RogerBW's Blog

Just Give Coordinates 09 August 2018

People continue to give directions to their houses, places of business, etc., but not to give the coordinates. Please fix this.

I don't object to a well-written set of directions – though most people do it very badly, because they're writing about a place they know, rather than one they're seeing for the first time.

I know that post code coordinates aren't perfect, particularly in sparsely-populated areas (I've even seen some places say "use post code X in your navi, not our actual address's post code"), and some people's navis aren't updated with the latest changes. But I feel that this is no excuse for only giving, from a known starting point:

Go under the railway bridge keeping left down X Lane; carry on for approx 1/2 a mile, past Y House on your left; we are next RIGHT. You will see a white farmhouse, garages (with white doors) and a barn conversion next to it.

Those are in fact correct directions; but neither Y House, nor the Z Farm that I was actually going to, was labelled as such on any map, and nor did they have signboards outside saying what they were (Google Street View sometimes blurs these anyway). So when I got there I had to poke round quite a bit to make sure I was at the right one out of three possible farms.

It's not so very hard to include a WGS84 latitude and longitude as well. Even if you don't have a smartphone, or a navi for your car, there's OpenStreetMap – or even Google Maps, as Street View can be useful for pinning down an exact location. And the coordinates you pull out of your favourite mapping service can be used by the recipient in whatever mapping program they prefer, whether that be phone, car navi, desktop site, even paper map (at least an Ordnance Survey one, and if they're using an A-Z or similar they can check on-line first to get a pointer to the right bit of the right road); everything allows for coordinate lookup in one form or another.

  1. Posted by Dr Bob at 11:34am on 09 August 2018

    When I shared a flat with James many years ago, our directions included: "You go down Warwick Road and turn right at the prostitute." People would scoff at these directions but they proved more reliable than giving pub names!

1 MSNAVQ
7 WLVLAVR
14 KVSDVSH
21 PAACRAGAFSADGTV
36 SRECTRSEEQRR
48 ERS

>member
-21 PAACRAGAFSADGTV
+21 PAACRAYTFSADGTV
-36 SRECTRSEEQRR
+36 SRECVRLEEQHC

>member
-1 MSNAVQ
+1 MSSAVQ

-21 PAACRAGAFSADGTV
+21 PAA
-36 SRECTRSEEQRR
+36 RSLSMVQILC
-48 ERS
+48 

The idea that I'd have a favourite mapping service bemuses me. Possibly because I'm a non-driver?

  2. Posted by RogerBW at 11:41am on 09 August 2018

    Even when I'm not driving to a convention, I look up where it's happening, the hotel where I'm staying, some nearby supermarkets, and so on, and put the locations in my phone. (The phone is a recent change, but I did this with various PDAs back in the day.)

  3. Posted by chris at 12:08pm on 09 August 2018

    You are quite sure that the majority of people telling you where they live would look at "WGS84" and think "oh, right, I know what that means"?

    Given that I am reasonably well-informed and intelligent and I had never come across this little whatever-it-is before ("oh, not ANOTHER bloody TLA....why can't these people use words?") why would yeraverage person on Freegle either know or care what this was for his or her house? Apart from for your convenience, when would he or she ever have used it anyway? not when they bought the place, not when they set up their own navi. And when would they ever have seen one? never, going by the number of places that include it by your own account.

    "The coordinates you pull out of your own favourite mapping service", you say casually. Apart from the large paper atlas (which I don't carry with me because there is no room for it in the car; if it is there, people put their muddy hooves all over it and destroy the covers and I have to get a new one) I wouldn't know where to look for these, have never found any need for them, and frankly don't expect to either.

  4. Posted by RogerBW at 12:37pm on 09 August 2018

    Well, I tend to assume that anyone who's still reading a blog rather than spending all their time on Facebook and Twitter is capable of searching for terms they don't recognise.

    If they have set their home or place of business as a location in a navi or phone – and they probably have if they have such a device at all – they can get the coordinates from that.

    The last paper atlas I bought – the big one of Germany – has a note inside the cover explaining how to look up lat/long from the map pages, or find a lat/long on the map pages; I assume that this is the system they favour exactly because it's a system applicable to all sorts of devices which may or may not have access to address books, postcode lookups, short codes, etc.

    Some people prefer National Grid coordinates, but I think they don't have much virtue these days unless you're working entirely within Ordnance Survey maps (and of course entirely within the UK). The process of conversion between the two is not trivial.

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